A proposed ban on large sugary soft drinks that was scheduled to go into effect on March 12 has been overturned by a State Supreme Court judge.
New York Supreme Court Judge Milton Tingling ruled the ban as unconstitutional on Monday afternoon, and that the city was, "enjoined and permanently restrained from implementing or enforcing the new regulations."
Councilman Dan Halloran, R-Whitestone, joined Bayside business leaders for a press conference Monday afternoon to criticize Mayor Michael Bloomberg’s ban on sodas larger than 16 ounces, which was scheduled to go into effect on Tuesday.
“If you listen to what we’ve been saying in the last few months, the language that the judge uses in his ruling is the same we’ve been saying – that they are loopholes in the ban that make it arbitrary and capricious and that its consequences would be uneven,” said Kevin Ryan, a spokesman for Halloran.
The Health Department could not immediately be reached for comment.
Halloran said he has opposed the law because he believed it “intrudes on personal freedom and places an unnecessary burden on business owners.”
“It will affect some business owners disproportionately as some will still be allowed to sell the forbidden soft drinks, while others are not,” the councilman said during his press conference on Monday. “It will hit the small eateries the hardest and they are the least able to withstand it.”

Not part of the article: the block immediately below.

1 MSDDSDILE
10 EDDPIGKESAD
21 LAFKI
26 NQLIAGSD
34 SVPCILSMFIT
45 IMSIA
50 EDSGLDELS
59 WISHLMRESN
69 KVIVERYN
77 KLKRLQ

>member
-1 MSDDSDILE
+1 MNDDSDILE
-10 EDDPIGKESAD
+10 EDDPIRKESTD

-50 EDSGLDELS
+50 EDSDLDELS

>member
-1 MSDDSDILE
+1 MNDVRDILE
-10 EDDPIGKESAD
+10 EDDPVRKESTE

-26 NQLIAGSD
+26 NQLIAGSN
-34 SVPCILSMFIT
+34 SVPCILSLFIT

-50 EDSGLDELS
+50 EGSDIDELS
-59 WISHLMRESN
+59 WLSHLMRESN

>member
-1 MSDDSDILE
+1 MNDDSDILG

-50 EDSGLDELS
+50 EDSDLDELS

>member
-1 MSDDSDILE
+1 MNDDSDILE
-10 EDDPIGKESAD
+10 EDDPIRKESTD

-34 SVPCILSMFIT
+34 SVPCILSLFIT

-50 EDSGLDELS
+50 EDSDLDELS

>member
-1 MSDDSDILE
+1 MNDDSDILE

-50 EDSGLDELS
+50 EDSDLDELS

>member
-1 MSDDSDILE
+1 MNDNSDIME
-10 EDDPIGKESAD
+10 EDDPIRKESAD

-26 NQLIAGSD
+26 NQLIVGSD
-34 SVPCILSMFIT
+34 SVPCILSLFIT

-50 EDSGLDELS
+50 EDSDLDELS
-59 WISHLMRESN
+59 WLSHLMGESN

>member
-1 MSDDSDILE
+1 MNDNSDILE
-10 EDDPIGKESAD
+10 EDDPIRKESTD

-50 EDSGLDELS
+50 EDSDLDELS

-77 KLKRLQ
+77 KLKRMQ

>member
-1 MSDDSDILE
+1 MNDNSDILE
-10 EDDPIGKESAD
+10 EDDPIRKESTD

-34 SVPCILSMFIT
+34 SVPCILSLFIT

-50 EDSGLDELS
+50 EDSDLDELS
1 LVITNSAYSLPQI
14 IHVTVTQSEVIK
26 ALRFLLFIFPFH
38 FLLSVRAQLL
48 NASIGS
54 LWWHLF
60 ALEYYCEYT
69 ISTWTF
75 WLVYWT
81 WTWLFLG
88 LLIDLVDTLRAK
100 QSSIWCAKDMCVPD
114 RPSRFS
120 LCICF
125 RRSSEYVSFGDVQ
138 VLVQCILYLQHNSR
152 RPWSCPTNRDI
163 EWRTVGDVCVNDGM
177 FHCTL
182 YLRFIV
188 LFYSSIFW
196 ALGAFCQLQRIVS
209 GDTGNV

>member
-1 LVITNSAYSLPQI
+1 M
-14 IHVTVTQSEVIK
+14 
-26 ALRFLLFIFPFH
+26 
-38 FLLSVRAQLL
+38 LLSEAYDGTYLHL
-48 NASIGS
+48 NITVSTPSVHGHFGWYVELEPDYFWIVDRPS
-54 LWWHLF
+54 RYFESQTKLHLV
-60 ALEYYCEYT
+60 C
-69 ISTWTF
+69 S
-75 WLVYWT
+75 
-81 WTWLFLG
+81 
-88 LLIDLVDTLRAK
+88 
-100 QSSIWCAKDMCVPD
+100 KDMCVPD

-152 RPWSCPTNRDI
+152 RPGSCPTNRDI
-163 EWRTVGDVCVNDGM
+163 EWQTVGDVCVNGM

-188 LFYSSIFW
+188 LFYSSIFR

Business owners along Bell Boulevard and leaders from the Bayside Village Business Improvement District said they had been concerned that the city’s Health Department was not educating merchants on the ban.
Bell Boulevard restaurant owners had said they were upset that the city did not seek input from business owners on the ban.
“I thought this was a free country,” said Jimmy Coady, owner of Bayside’s Cascarino’s. “It’s not worth it to open a business in New York City anymore.”